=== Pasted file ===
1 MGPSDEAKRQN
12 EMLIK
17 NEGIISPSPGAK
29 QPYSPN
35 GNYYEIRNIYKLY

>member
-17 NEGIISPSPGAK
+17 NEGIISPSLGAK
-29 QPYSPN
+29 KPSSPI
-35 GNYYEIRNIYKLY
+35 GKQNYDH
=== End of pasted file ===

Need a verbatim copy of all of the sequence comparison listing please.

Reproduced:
1 MGPSDEAKRQN
12 EMLIK
17 NEGIISPSPGAK
29 QPYSPN
35 GNYYEIRNIYKLY

>member
-17 NEGIISPSPGAK
+17 NEGIISPSLGAK
-29 QPYSPN
+29 KPSSPI
-35 GNYYEIRNIYKLY
+35 GKQNYDH